There are two developments today in the presidential race that combined create real problems for President Obama’s reelection. The first is the Romney campaign’s decision to go after the president’s stimulus package, labeling it a failure and the “ultimate earmark” program. The second is that a group of super PAC warlords, led by the Koch brothers, will spearhead a billion-dollar independent expenditure to defeat Obama.

First, the stimulus attack. While the initial foray was a little ham-handed (Karl Rove’s Crossroads video called Obama’s spending “public equity,” to counter attacks on Romney’s private equity), there is a potent idea here. The charge should go like this: The president spent billions of your tax dollars on pet projects that have either failed outright or failed to create jobs anywhere near the promised number. This attack could combine the president’s two biggest vulnerabilities: government spending and the continuing, historic weakness in the economy. And there are many examples of “failure” in the stimulus bill, some of them in target states where Romney’s forces can introduce them in serial fashion.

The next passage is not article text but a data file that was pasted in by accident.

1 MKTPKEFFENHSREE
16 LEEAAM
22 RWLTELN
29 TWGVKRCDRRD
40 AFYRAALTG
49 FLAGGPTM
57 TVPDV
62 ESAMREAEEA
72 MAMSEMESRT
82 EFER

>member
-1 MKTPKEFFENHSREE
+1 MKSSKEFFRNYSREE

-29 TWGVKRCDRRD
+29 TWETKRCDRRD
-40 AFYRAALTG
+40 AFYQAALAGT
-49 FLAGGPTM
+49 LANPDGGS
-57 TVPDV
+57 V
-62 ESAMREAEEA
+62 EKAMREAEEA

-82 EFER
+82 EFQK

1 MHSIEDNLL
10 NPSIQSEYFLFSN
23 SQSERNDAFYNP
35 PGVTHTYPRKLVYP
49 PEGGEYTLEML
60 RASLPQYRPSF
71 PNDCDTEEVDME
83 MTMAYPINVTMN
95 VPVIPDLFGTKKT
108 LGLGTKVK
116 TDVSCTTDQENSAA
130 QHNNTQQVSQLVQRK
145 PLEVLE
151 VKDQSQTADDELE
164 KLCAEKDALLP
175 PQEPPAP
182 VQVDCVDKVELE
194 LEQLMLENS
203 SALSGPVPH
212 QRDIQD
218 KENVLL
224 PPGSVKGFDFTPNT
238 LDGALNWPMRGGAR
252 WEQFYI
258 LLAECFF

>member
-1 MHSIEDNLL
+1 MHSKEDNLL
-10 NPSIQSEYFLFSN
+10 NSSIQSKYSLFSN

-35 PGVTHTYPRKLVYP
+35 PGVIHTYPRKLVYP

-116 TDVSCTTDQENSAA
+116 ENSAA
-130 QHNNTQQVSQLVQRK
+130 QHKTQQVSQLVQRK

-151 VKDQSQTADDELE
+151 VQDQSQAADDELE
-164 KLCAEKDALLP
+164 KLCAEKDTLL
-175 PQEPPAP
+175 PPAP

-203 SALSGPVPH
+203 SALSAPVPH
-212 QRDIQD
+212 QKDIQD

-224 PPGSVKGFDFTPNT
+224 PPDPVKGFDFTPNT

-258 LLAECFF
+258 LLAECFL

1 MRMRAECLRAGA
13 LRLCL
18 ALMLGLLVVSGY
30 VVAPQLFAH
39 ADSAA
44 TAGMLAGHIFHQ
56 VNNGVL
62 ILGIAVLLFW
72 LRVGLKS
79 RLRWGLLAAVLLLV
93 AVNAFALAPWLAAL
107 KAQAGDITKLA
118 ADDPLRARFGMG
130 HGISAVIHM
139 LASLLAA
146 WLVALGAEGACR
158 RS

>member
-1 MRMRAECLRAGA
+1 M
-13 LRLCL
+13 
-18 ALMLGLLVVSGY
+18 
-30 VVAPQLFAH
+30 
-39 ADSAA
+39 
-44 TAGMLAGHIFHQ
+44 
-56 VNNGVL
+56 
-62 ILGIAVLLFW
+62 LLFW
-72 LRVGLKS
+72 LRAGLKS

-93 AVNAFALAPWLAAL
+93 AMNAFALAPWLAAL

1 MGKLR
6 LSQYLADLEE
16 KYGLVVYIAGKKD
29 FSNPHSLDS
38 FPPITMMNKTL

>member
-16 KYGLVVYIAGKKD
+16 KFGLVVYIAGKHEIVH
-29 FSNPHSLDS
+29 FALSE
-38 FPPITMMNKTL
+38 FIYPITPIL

Of course, Obama has a strong comeback: The stimulus did work in a crucial way; it saved the country from a depression and laid the basis for the slow recovery we witness today. And there are many more success stories than failures: jobs saved and created, roads built, schools renovated and so on. But will Obama have the resources to make this counterargument effectively in the face of a Koch brothers onslaught? What I feared many months ago seems to becoming true: Obama may be the first president in modern history to be dramatically outspent by his opponent, and that creates a fundamental challenge for his reelection. More on that this afternoon.